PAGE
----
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06/30/21 Infrastructure Taskforce Meeting


The Infrastructure Task Force held its second meeting on June 30, 2021, and included representatives from multiple sectors interested in resolving the digital divide in the Los Angeles County region. Taskforce members reviewed the common themes that emerged during the first meeting, received an update of broadband-related state legislation, and shifted the conversation towards the five common themes that arose in the first meeting.

Action Items

  • Add Unfavorable Economics as an additional focus for the workgroup

  • Need for public assets inventory of current municipalities permitting process, project identification, support, and standard-setting.

  • Data challenges and need for asset mapping to fully identify service gaps/areas under-served

  • Departments of Public Works are developing procedures for small cell facilities when documents become available – the task force will consider working on an ordinance.


Meeting Notes

The task force ensued in a rich conversation associated with permit-related issues that included:

  • Fees and coverage areas throughout the 88 LA County cities

  • Allowable techniques – micro-trenching effectiveness

  • Existence of/or interest in public/private partnerships

  • Broadband elements in General City Plans — this will be critical to determine readiness for rapid rollout

Jamboard captured feedback in addition to ongoing discussion:

Broadband elements in General Plans, Ordinances, Master Plans, Economic Development Plans (examples, concerns, timeline for general plan development).

  • The majority of the 88 municipalities do not have broadband ordinances in their general plans. This is of concern if jurisdiction broadband efforts are counterproductive to federal regulations or towards expediting.

  • Tech neutrality allows for a variety of solutions

  • Data challenges without asset mapping–understanding at a more granular level where there are service gaps/areas under-served, it is difficult for plans to make sense

  • LA County, via the Department of Regional Planning, is preparing a wireless ordinance and will host workshops throughout the summer.

  • Concurrently the Department of Public Works is developing procedures for small cell facilities.

  • Implications on city and staff capacity and lack of broadband knowledge to incorporate into general plans and also capacity issues–prevalent issue impacting cities of all sizes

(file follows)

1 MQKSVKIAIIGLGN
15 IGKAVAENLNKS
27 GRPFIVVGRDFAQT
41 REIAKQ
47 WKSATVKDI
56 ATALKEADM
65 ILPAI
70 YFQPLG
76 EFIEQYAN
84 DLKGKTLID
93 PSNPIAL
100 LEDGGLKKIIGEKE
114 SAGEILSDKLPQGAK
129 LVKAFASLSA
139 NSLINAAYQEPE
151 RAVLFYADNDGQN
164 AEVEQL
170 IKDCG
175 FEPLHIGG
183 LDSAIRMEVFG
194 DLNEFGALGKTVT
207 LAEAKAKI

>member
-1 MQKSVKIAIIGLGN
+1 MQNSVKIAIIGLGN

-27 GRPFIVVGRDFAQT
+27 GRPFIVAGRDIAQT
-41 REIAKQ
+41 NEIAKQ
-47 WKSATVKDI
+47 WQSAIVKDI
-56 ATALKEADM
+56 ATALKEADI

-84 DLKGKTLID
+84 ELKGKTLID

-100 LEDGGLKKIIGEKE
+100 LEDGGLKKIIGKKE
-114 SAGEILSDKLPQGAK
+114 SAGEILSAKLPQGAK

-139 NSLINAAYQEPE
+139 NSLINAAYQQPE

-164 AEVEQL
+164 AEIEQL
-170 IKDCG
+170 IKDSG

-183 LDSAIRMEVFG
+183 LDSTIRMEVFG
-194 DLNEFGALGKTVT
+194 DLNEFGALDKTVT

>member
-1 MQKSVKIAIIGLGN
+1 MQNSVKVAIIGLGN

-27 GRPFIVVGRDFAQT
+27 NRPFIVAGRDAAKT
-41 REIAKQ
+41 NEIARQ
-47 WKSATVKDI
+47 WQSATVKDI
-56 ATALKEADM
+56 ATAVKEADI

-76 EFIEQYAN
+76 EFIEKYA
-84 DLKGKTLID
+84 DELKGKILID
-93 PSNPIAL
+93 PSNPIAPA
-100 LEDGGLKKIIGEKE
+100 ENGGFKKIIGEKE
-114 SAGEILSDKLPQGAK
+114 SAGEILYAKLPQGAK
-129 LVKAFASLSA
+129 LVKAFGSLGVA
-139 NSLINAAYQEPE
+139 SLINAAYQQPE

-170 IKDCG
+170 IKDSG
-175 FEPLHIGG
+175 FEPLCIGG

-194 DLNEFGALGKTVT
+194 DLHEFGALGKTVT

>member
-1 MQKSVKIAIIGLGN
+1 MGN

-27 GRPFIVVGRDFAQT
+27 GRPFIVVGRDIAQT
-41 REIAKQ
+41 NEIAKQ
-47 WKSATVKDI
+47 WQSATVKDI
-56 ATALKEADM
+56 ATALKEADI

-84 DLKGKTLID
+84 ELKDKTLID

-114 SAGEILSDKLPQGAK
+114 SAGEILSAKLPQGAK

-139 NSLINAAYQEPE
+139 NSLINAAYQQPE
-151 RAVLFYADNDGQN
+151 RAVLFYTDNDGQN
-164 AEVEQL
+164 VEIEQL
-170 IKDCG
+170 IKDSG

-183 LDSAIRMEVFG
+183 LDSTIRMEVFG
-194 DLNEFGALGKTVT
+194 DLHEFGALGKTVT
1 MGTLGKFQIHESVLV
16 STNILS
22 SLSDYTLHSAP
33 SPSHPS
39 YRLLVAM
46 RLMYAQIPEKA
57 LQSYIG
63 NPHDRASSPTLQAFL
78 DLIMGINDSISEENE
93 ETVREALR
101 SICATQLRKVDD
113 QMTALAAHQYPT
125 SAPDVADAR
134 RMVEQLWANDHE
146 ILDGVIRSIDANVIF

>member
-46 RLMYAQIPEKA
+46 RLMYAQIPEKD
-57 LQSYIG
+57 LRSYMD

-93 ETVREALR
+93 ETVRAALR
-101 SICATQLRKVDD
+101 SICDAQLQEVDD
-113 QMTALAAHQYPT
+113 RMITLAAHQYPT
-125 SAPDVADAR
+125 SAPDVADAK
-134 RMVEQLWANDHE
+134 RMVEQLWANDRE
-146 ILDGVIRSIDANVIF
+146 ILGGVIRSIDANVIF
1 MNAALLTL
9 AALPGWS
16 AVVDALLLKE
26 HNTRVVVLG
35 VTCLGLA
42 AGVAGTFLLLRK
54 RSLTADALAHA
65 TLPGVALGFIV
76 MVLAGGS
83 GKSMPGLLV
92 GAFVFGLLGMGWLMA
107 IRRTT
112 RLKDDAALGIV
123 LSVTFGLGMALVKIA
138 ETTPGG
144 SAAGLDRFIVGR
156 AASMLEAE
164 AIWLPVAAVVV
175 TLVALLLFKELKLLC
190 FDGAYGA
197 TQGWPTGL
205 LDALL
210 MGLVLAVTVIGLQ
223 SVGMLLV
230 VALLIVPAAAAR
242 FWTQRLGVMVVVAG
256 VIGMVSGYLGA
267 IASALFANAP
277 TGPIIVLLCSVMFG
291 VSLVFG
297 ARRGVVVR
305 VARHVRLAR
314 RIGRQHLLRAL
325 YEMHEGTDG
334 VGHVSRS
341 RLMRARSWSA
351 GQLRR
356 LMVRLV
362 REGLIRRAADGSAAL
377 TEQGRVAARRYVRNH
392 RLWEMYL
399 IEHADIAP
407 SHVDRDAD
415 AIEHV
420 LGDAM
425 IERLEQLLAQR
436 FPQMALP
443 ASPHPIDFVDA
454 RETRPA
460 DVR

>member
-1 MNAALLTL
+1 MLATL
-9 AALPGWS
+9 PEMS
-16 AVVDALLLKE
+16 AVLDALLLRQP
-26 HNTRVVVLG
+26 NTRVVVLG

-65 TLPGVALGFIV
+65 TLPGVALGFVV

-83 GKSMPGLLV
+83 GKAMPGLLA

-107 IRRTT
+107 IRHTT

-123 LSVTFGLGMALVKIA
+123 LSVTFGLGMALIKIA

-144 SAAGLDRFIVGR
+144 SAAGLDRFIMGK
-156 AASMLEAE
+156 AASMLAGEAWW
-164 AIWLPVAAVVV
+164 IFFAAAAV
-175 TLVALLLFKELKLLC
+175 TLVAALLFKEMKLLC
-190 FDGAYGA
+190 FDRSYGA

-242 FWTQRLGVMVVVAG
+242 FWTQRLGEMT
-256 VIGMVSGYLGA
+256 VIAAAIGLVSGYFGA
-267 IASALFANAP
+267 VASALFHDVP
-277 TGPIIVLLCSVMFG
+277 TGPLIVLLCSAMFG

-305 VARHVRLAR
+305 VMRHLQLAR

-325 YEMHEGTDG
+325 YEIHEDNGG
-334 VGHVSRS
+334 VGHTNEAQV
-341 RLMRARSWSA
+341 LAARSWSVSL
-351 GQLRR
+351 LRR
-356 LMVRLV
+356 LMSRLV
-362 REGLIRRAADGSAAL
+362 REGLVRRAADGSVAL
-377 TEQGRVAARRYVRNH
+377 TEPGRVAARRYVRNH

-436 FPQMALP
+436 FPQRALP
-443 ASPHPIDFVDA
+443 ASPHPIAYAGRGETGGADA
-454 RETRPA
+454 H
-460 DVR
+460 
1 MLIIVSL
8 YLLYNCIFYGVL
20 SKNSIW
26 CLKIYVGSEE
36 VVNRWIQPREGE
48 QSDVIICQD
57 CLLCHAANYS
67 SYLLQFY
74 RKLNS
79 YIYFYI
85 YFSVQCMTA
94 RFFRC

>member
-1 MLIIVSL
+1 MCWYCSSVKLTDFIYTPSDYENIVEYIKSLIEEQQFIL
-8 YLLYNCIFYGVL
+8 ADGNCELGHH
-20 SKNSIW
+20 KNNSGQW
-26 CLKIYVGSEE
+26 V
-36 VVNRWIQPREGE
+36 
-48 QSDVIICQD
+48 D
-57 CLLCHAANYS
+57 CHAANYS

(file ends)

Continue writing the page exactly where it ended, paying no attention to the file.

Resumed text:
Allowable techniques-innovative strategies for deployment include micro-trenching, which reduces cost versus open-trenching- which may support existing unfavorable economics projects previously discussed.

  • The restoration fee increased by 1000% in the City of LA only – cost-prohibitive and need to engage with city staff to understand reasoning better

The following are specific permit issues related or best practices examples of permits to share with municipalities:

  • The patchwork framework varies by city, complicating advocacy (policies, procedures), and is a heavy lift convincing cities to adopt an ordinance.

  • Council of Governments coordination and financial incentives — extend the invitation to cities.

  • Long Beach City – 16 miles of real fiber would have required 100 workers – Crown Castle worked with the city focused on the inspection process – issued a term permit that allowed the 16 miles with one permit – paid inspector daily and completed the project within six weeks — being considered by South East LA. A best practice would be to consolidate permits to decrease the burden on cities.

The task force recommended adding unfavorable economics that hinders the reduction of cost. This would be to identify contribution models when this occurs. The task force agreed to add.

The Infrastructure Task Force meets virtually monthly and includes health, nonprofit, education, business, city municipalities, and internet service providers. To learn more, visit:

Meeting #3 is scheduled for July 28, 2021.

More About This

Updated: Sep 2, 2021

Infrastructure Taskforce Objective

Finding barriers and opportunities to complete high-quality broadband infrastructure deployment to all residents and businesses, especially in unserved and underserved communities.

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